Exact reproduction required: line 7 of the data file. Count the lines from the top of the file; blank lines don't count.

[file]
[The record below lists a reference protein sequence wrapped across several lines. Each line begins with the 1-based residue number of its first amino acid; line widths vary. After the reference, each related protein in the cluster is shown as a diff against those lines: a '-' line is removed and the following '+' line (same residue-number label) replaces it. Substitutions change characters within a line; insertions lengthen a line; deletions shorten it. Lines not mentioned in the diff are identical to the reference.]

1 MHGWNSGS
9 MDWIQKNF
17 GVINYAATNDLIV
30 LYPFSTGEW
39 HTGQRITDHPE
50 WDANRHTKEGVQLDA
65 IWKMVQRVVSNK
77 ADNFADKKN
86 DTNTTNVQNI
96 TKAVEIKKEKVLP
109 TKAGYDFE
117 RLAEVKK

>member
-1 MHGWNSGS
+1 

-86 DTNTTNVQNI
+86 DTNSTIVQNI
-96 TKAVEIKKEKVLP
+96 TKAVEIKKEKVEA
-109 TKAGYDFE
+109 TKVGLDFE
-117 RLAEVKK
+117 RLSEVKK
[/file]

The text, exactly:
50 WDANRHTKEGVQLDA